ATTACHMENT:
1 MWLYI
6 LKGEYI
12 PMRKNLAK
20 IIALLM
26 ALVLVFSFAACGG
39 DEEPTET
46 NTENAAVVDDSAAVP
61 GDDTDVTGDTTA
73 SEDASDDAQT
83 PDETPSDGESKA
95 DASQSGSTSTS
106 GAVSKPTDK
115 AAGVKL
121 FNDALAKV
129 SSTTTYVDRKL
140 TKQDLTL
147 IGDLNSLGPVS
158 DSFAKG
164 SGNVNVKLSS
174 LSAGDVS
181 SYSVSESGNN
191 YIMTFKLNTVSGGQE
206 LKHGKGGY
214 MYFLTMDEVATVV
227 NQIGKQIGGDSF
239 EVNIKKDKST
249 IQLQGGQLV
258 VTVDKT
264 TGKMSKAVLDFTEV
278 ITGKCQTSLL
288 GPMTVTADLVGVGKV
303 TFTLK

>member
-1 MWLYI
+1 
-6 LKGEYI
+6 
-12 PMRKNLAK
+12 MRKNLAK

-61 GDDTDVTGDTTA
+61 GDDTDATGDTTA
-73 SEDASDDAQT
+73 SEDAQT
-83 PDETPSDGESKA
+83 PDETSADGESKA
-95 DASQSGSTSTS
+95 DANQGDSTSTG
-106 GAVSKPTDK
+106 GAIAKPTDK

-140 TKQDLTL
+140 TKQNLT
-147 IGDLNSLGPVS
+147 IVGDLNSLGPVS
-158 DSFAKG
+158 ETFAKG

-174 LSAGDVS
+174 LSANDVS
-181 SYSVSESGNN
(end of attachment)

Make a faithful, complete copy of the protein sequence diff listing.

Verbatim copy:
1 MWLYI
6 LKGEYI
12 PMRKNLAK
20 IIALLM
26 ALVLVFSFAACGG
39 DEEPTET
46 NTENAAVVDDSAAVP
61 GDDTDVTGDTTA
73 SEDASDDAQT
83 PDETPSDGESKA
95 DASQSGSTSTS
106 GAVSKPTDK
115 AAGVKL
121 FNDALAKV
129 SSTTTYVDRKL
140 TKQDLTL
147 IGDLNSLGPVS
158 DSFAKG
164 SGNVNVKLSS
174 LSAGDVS
181 SYSVSESGNN
191 YIMTFKLNTVSGGQE
206 LKHGKGGY
214 MYFLTMDEVATVV
227 NQIGKQIGGDSF
239 EVNIKKDKST
249 IQLQGGQLV
258 VTVDKT
264 TGKMSKAVLDFTEV
278 ITGKCQTSLL
288 GPMTVTADLVGVGKV
303 TFTLK

>member
-1 MWLYI
+1 
-6 LKGEYI
+6 
-12 PMRKNLAK
+12 MRKNLAK

-61 GDDTDVTGDTTA
+61 GDDTDATGDTTA
-73 SEDASDDAQT
+73 SEDAQT
-83 PDETPSDGESKA
+83 PDETSADGESKA
-95 DASQSGSTSTS
+95 DANQGDSTSTG
-106 GAVSKPTDK
+106 GAIAKPTDK

-140 TKQDLTL
+140 TKQNLT
-147 IGDLNSLGPVS
+147 IVGDLNSLGPVS
-158 DSFAKG
+158 ETFAKG

-174 LSAGDVS
+174 LSANDVS
-181 SYSVSESGNN